Ivy Coach was featured in yesterday’s “The Yale Daily News,” the newspaper of Yale University. The piece by Tyler Foggatt focuses on the college scorecards released by the U.S. Department of Education. We wrote a couple of days ago about these college scorecards and how these scorecards actually marked a change of course for the government. The government initially intended to rank colleges but, acknowledging that other entities (like “US News & World Report”) seem to have the market cornered on rankings, they’d simply release scorecards so that prospective students and their parents could have a better understanding of these schools, particularly with respect to costs of paying for college.
In the piece in “The Yale Daily News,” we are quoted as asserting that we do not anticipate that students will defer to these college scorecards when assessing colleges. “‘The government backtracked on creating a ranking system, because they think there are enough publications already doing that,’ Taylor said. ‘So now they’re not ranking the colleges, they’re just using a website to compare aspects of the colleges.’ Taylor added that he believes students will continue to use U.S. News and World Report when searching for a comparison tool for colleges, since the U.S. News rankings are currently the most widely read.” We sure do. “US News & World Report” owns the category of ranking colleges and they’ve owned this category for years. Particularly in other parts of the world, like China, the “US News & World Report” college rankings are considered by the bible when deciding upon which colleges to apply to and ultimately attend.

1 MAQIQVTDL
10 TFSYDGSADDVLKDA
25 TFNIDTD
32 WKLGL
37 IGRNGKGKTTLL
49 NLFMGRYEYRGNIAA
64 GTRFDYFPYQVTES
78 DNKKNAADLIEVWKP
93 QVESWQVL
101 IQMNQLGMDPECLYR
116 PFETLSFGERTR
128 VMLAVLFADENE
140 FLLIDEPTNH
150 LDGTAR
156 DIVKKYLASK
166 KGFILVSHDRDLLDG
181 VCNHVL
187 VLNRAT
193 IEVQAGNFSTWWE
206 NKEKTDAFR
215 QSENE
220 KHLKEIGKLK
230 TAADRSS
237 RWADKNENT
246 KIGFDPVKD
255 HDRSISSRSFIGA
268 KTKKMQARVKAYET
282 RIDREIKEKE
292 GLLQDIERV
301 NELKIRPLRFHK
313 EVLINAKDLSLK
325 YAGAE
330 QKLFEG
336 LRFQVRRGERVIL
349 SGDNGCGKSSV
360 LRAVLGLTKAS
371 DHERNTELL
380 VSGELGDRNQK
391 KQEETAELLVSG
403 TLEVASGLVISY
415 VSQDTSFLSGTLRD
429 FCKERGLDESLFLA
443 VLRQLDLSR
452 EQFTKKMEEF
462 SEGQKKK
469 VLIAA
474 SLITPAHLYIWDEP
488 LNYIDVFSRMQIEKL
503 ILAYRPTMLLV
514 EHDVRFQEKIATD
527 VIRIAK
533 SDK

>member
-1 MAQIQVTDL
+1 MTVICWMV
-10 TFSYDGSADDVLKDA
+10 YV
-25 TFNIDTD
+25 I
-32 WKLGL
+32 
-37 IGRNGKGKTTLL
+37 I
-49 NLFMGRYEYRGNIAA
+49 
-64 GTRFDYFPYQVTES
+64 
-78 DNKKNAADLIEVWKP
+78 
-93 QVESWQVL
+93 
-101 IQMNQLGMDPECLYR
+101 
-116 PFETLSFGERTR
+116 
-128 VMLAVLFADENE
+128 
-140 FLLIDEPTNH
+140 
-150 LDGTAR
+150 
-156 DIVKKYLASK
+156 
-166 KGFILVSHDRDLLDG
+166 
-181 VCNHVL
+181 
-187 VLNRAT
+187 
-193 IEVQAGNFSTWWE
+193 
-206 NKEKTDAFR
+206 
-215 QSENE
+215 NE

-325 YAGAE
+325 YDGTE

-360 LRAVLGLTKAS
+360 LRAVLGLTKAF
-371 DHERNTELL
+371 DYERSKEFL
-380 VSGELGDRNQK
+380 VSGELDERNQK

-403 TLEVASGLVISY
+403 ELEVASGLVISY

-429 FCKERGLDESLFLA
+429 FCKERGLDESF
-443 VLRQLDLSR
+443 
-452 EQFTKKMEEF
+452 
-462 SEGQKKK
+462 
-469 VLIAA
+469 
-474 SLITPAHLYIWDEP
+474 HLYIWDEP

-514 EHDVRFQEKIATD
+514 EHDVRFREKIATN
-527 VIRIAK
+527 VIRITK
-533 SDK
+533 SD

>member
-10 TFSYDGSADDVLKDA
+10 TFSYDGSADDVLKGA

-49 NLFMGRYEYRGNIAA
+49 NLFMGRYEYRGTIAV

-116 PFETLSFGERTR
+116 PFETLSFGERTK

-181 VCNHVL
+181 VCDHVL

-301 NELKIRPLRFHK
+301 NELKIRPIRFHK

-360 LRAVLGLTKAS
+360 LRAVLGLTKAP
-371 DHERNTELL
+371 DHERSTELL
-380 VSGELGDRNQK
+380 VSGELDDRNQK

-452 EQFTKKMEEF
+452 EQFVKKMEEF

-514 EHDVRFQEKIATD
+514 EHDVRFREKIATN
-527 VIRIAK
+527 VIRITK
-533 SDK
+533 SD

What do you think about the federal government’s decision to not rank colleges but instead release these scorecards? Do you think many people will use these scorecards as a source of information when weighing which colleges to apply to? Or do you think this was a waste of government funds? We’re curious to hear from our readers so post a Comment below.